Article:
A Fin24 reader wants to know the best way to improve her credit score in order to buy a house.
I was in a lot of debt, and I have worked hard to pay it all off. However, my credit score is still low. I need to buy a house, but I need to improve my credit score to do so.
I currently do not have any accounts except for a contract phone. I have been trying to get a credit card so I will be able to improve my credit score, because I keep reading that it is the best way to improve the credit score, but it consistently gets declined because there is not enough info on my credit profile. I am now afraid of taking on more debt, especially clothing accounts.
Benay Sager, chief operating officer at DebtBusters, responds:
Consumers often ask what the best methods are to improve credit scores. A credit score is determined by several factors, primarily how long the consumer has been credit active, the consumer’s payment record, what type of credit the consumer has, how much of their credit card (if they have) they are utilising, and a few other factors. While a higher credit score generally makes the consumer a more attractive lending prospect, it is not always easy to know what a high credit score is.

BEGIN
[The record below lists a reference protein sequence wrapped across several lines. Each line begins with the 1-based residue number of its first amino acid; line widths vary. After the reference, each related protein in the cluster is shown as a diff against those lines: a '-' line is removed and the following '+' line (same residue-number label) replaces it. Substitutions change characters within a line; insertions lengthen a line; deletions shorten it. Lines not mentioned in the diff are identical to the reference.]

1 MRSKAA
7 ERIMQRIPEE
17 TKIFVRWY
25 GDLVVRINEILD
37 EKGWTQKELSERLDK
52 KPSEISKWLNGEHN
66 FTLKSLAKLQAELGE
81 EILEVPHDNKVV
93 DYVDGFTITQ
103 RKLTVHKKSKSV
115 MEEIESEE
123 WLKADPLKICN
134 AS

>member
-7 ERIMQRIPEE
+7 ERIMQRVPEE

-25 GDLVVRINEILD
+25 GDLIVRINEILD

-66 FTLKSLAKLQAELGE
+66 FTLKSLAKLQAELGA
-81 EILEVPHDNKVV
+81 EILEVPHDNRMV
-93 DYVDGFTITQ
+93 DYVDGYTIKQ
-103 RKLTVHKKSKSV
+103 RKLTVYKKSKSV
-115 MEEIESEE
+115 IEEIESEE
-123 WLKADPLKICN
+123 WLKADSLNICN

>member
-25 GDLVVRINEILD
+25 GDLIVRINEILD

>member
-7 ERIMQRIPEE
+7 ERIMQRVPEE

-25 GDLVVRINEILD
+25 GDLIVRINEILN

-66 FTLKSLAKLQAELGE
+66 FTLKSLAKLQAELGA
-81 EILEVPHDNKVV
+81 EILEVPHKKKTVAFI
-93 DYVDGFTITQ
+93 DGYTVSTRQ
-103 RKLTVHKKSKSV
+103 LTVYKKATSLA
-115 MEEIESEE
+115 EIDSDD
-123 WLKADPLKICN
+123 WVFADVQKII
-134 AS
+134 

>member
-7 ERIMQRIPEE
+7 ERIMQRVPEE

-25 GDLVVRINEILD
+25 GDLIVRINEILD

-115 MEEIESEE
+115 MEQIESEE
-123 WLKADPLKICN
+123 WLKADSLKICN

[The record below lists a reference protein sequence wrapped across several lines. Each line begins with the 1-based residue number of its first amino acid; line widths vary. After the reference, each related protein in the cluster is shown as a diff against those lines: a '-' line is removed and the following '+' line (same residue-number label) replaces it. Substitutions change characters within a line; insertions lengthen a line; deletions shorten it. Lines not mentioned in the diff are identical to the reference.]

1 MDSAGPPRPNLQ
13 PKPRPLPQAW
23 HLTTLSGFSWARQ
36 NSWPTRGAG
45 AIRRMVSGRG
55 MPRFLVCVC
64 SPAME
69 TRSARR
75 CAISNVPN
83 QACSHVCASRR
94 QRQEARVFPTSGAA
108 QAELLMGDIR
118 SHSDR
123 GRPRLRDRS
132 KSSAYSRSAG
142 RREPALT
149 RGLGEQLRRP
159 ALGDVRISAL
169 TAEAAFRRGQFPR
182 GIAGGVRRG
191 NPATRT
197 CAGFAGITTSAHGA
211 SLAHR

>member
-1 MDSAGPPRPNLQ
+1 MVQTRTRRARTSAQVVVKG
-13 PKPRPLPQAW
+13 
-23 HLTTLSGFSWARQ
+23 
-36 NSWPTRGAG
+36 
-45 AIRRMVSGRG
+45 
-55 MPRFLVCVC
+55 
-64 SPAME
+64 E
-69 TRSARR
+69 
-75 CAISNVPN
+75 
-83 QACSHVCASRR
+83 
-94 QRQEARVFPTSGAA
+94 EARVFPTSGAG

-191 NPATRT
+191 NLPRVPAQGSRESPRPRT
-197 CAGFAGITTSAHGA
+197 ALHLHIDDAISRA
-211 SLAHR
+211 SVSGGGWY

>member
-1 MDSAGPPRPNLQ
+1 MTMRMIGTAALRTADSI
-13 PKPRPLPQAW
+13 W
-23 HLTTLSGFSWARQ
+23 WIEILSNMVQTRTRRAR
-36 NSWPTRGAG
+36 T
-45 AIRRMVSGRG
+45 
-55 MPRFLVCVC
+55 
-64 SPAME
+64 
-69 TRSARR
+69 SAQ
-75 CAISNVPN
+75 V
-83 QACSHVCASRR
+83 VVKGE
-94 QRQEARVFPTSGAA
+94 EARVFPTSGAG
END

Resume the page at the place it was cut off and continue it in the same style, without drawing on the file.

More interestingly, high credit scores sometimes are driven by the fact that consumers – in some cases those who can ill afford it – use their credit cards to such a high extent every month that their credit card "utilisation" is high. We do understand this consumer’s predicament, which is also shared by millions of young people: where does one start to build a credit history?
The advice that is generally given is to start small: with an insurance product (such as cellphone insurance) or a retail credit account. It is also important to have a transactional banking account to show evidence of money management to potential lenders. Our advice to this consumer would be to follow this path, and start small. Get a cheque account in place and use it regularly for transactions.
When it comes to credit, if her aspiration is to buy a house, then do not accumulate a lot of unsecured debt that is expensive; rather borrow what (s)he can pay back at the end of the month or better yet save each month so that amount can be used towards a deposit for a house.
Questions may be edited for brevity and clarity.
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